- Christian Persecution, Martyrdom, and Orthodoxy
Geoffrey de Ste. Croix, who died in February 2000, was one of Oxford's most unusual and most prolific dons. He received his academic training at neither Oxford nor Cambridge, but in London. He was an articulate Marxist, an historian equally at home in fifth-century Greece and late antiquity, a tennis-player at a near-professional standard, a passionate devotee of Wagnerian opera, and a militant atheist. His huge books on the Peloponnesian War and on the class struggle in antiquity dwarfed the meager output of most of his Oxford contemporaries (with the signal exception of Sir Ronald Syme), and his university lectures, after he became a Fellow of New College in 1953, were among the few that students found exciting and rewarding. He was as comfortable with economic theory as with theological disputation.
At his death de Ste. Croix left masses of unpublished papers. He was, as this reviewer knows from personal experience, always overflowing with ideas about problems across the entire range of ancient history and well into the Middle Ages. He wrote ceaselessly—long and learned letters as well as drafts of articles and books. He talked as illuminatingly as he wrote. Because he had been raised in the obscure sect of British Israelites, who promoted a wholly literal interpretation of the Bible, de Ste. Croix had almost total recall of Scripture, and he loathed it all. His work on Christianity and martyrdom is remarkable in being profoundly well informed, fierce in its convictions, innovative, and polemical. Some of his previously published papers have deservedly had a tremendous influence, particularly the ones on the Great Per-secution (Harvard Theological Review, 47 , 75–113) and on the causes of persecution of the early Christians (Past and Present, 26 , 6–38). It was in the latter paper that de Ste. Croix first expounded his views on what he called "voluntary martyrdom," to explain the behavior of those who deliberately put themselves in the way of death by persecution. The present volume contains a hitherto unpublished paper on this controversial theme. [End Page 126]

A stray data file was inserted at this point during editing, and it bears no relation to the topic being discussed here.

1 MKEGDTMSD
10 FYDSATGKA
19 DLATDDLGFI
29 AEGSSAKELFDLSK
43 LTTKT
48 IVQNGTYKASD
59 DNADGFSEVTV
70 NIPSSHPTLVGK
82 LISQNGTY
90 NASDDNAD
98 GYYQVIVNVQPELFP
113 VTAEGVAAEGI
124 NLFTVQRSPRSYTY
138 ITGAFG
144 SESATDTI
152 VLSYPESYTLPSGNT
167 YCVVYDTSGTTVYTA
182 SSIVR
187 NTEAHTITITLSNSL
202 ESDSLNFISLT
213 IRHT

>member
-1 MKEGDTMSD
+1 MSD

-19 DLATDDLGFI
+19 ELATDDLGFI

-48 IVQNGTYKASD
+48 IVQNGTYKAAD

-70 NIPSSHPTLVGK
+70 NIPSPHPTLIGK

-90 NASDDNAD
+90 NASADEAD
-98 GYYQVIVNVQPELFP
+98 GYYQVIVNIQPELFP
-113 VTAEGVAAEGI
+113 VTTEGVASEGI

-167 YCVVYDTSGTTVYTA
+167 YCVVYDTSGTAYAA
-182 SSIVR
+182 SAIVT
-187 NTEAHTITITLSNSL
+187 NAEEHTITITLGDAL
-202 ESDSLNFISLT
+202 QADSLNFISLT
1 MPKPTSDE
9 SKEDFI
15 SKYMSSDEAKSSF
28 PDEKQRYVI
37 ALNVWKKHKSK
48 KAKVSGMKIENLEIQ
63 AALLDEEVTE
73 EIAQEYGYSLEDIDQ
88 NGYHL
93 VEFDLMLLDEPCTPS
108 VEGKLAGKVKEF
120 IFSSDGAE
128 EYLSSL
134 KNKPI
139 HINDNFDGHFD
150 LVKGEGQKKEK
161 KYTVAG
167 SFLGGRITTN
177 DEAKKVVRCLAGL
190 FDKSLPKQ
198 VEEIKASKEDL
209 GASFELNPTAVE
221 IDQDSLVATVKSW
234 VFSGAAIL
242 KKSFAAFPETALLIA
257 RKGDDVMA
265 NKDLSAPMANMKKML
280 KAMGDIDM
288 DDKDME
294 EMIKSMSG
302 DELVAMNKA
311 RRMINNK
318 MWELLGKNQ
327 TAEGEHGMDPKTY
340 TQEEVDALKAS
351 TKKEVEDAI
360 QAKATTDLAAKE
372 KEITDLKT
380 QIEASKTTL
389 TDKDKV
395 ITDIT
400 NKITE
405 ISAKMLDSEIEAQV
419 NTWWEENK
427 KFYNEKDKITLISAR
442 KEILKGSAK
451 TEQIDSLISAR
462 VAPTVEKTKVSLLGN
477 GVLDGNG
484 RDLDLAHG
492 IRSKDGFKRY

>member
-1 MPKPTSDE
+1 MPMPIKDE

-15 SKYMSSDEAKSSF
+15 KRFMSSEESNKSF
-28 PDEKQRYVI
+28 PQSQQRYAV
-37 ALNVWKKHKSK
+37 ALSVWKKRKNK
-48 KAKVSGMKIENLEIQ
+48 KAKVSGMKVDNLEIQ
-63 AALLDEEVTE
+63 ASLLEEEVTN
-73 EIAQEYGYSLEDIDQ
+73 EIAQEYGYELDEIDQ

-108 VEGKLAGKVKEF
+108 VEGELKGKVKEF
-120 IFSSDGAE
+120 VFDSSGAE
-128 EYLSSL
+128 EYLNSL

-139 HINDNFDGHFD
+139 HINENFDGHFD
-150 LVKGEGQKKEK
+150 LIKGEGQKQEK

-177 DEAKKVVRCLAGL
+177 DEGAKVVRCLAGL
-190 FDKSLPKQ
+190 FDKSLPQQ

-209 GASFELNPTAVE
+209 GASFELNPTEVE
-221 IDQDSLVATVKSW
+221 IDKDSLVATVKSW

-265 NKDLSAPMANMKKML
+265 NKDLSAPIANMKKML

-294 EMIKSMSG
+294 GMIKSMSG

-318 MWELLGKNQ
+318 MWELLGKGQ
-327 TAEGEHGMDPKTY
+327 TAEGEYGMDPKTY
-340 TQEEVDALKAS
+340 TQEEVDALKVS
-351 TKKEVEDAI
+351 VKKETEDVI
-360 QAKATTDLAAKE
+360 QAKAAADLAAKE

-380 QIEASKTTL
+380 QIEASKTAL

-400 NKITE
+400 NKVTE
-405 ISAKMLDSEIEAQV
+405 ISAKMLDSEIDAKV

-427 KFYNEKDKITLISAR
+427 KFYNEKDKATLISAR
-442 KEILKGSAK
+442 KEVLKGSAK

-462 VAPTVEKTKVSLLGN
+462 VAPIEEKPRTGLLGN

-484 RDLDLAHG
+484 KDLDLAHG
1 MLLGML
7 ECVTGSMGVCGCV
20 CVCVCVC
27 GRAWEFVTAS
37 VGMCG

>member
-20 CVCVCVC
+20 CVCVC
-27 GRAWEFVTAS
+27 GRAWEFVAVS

Although de Ste. Croix's anti-Christian prejudice is apparent everywhere in what he wrote, his papers continue to be well worth reading for their incisive and original contributions. One can only welcome the decision of the Oxford University Press to issue a volume of his work, both published and unpublished, on persecution and martyrdom. In fact, the Educational Foundation of the National Bank of Greece had already had the same idea and brought out in 2005, in modern Greek, a valuable volume of several of the papers in the Oxford volume, with a substantial introduction by Dimitris Kyrtatas.
Michael Whitby is the editor of the Oxford collection, but because of administrative responsibilities at his university he prudently assigned much of the work to a graduate student, Joseph Streeter. It is a pleasure to report that Streeter's introduction is outstandingly good, offering a balanced assessment of de Ste. Croix's achievement together with a thoughtful and comprehensive survey of current scholarly debates about persecution and martyrdom. Streeter has also provided useful supplementary notes to several of the articles. Whitby himself has furnished excellent introductions and supplements for the papers on the Council of Chalcedon and early Christian attitudes to property and slavery. The volume as a whole is a bracing reminder of a formidable and much-missed scholar.